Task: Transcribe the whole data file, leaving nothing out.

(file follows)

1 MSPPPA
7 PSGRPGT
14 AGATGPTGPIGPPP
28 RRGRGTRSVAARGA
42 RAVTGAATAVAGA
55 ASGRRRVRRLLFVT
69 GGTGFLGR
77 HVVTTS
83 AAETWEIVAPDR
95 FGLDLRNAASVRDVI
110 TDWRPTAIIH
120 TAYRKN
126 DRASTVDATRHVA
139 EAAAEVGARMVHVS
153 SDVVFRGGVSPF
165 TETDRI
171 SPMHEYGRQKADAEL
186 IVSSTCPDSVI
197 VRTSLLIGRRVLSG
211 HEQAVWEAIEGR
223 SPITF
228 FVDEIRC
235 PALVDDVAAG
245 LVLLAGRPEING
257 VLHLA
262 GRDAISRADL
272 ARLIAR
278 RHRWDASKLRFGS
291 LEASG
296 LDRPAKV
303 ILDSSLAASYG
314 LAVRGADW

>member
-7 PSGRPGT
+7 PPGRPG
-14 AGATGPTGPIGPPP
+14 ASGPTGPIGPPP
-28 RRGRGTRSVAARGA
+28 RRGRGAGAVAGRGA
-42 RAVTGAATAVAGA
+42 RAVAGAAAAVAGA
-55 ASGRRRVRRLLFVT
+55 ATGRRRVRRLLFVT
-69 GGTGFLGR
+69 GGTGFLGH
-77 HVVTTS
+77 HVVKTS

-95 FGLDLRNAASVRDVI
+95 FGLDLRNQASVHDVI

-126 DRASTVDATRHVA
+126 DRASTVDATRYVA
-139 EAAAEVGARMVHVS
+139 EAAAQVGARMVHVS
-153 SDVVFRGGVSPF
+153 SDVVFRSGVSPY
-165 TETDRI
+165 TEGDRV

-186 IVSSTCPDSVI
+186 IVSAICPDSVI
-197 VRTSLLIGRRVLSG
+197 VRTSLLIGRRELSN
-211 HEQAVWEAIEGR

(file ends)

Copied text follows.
1 MSPPPA
7 PSGRPGT
14 AGATGPTGPIGPPP
28 RRGRGTRSVAARGA
42 RAVTGAATAVAGA
55 ASGRRRVRRLLFVT
69 GGTGFLGR
77 HVVTTS
83 AAETWEIVAPDR
95 FGLDLRNAASVRDVI
110 TDWRPTAIIH
120 TAYRKN
126 DRASTVDATRHVA
139 EAAAEVGARMVHVS
153 SDVVFRGGVSPF
165 TETDRI
171 SPMHEYGRQKADAEL
186 IVSSTCPDSVI
197 VRTSLLIGRRVLSG
211 HEQAVWEAIEGR
223 SPITF
228 FVDEIRC
235 PALVDDVAAG
245 LVLLAGRPEING
257 VLHLA
262 GRDAISRADL
272 ARLIAR
278 RHRWDASKLRFGS
291 LEASG
296 LDRPAKV
303 ILDSSLAASYG
314 LAVRGADW

>member
-7 PSGRPGT
+7 PPGRPG
-14 AGATGPTGPIGPPP
+14 ASGPTGPIGPPP
-28 RRGRGTRSVAARGA
+28 RRGRGAGAVAGRGA
-42 RAVTGAATAVAGA
+42 RAVAGAAAAVAGA
-55 ASGRRRVRRLLFVT
+55 ATGRRRVRRLLFVT
-69 GGTGFLGR
+69 GGTGFLGH
-77 HVVTTS
+77 HVVKTS

-95 FGLDLRNAASVRDVI
+95 FGLDLRNQASVHDVI

-126 DRASTVDATRHVA
+126 DRASTVDATRYVA
-139 EAAAEVGARMVHVS
+139 EAAAQVGARMVHVS
-153 SDVVFRGGVSPF
+153 SDVVFRSGVSPY
-165 TETDRI
+165 TEGDRV

-186 IVSSTCPDSVI
+186 IVSAICPDSVI
-197 VRTSLLIGRRVLSG
+197 VRTSLLIGRRELSN
-211 HEQAVWEAIEGR